2014-01-14 – If I understand my Roman calendar (which I may not), tomorrow is the Ides of January. Long months have the Ides on the 15th of the month. Short months, like February, have the Ides on the 13th. Fortunately, Valentine’s Day is not the Ides of February. I’m not sure what happens with medium length months. For some reason, I don’t think that the Ides goes to the 14th, but I’m not sure and I’m too lazy to check Wikipedia for this one.
If you are wondering what the Ides is, let me tell you. The Ides is what happens to a natural phenomenon (the full moon) when it gets the bureaucratic treatment.
You see, months originally followed the cycle of the moon. Months began with the new moon, and you could tell if a month was beginning if you looked in the sky near sunset because you would see a tiny sliver of the moon setting in the West. Each day that sliver would get larger and larger and it would move to the East. After about two weeks, at sunset, you would see a full moon rising in the East.
The Roman bureaucrats didn’t like that simplicity. The lunar cycle is not an integer number of days. The bureaucrats didn’t like that. And if you think there are 12 month in a year, forget that. Twelve lunar months is only 354 days. The Roman bureaucrats bumped this up to our standard 365 days (with a leap year every four years).
I’m not saying this wasn’t a good idea. The Islamic calendar is a strictly lunar calendar, so it falls short by (approximately) 11 days every year. This means that the holy month of Ramada slides back 11 days every year compared to the Roman calendar—and compared to the seasons of the year. Over many years, Ramadan is celebrated in all the seasons of the year.
Could you imagine this happening to Christmas? Or Passover? Passover is explicitly a Spring holiday. It would never work to celebrate Passover in December. The Jewish calendar is a lunar calendar like the Islamic calendar, but we stop the slippage by periodically adding an entire leap month. This year is a leap year on the Jewish calendar. The extra month—Adar II—will be inserted later this winter.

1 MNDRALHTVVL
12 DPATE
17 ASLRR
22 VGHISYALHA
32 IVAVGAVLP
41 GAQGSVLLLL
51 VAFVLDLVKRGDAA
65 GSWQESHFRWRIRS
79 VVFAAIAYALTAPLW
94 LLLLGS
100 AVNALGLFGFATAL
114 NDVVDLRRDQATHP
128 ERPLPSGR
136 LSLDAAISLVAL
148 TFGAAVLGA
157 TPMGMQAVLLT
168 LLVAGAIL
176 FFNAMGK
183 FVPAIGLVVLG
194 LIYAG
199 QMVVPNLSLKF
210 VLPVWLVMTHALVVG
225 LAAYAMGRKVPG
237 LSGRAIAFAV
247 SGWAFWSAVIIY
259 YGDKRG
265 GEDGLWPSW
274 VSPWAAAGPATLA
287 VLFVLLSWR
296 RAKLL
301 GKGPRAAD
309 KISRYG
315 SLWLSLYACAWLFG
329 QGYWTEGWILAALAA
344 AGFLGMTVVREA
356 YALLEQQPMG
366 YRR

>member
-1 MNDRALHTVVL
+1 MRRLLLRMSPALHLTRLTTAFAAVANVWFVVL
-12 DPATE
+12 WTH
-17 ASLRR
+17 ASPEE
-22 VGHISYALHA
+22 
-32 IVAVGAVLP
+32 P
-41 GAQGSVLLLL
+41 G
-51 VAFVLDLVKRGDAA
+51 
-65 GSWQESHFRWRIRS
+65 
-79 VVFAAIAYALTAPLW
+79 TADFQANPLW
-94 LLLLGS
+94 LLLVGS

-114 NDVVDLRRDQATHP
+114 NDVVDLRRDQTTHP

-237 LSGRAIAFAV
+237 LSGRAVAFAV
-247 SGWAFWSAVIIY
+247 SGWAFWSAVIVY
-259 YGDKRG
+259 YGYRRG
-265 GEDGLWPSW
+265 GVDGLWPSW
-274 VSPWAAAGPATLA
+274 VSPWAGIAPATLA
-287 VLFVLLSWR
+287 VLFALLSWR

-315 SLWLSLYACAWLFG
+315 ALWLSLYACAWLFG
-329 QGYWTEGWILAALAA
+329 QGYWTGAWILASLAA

The Roman bureaucrats stopped the slippage of their calendar through the seasons not by inserting leap months but by lengthening each month by approximately a day. But that means that calendar months no longer synch with the phases of the moon.
You can see this in the way the phases synch with this month of January. January 1 was actually a new moon. The calendar was in synch, but this is rare. The next new moon will be January 30, however, two days too early for February. The slippage will continue through the year so that, if you pick any arbitrary month, you have to do complicated calculations to find out when the new moon will occur. With a lunar calendar, you know that the new moon will roughly coincide with the first day of the month. (I say roughly because fractional days in the moon’s orbit may make it slightly off, but not much.)
The odd thing is that, when the Romans adopted the stretch-months, they still retained a day that represents the full moon. That’s the Ides. This month, since the new moon fell on the first, the full moon falls close to the Ides (but not exactly). Obviously, this only happens once in a while, but mostly not.
Before I finish, I want to let you know one other thing about the Roman calendar. Not only were their months one day longer, but so were their weeks. They had eight days a week.
Just like the Beatles.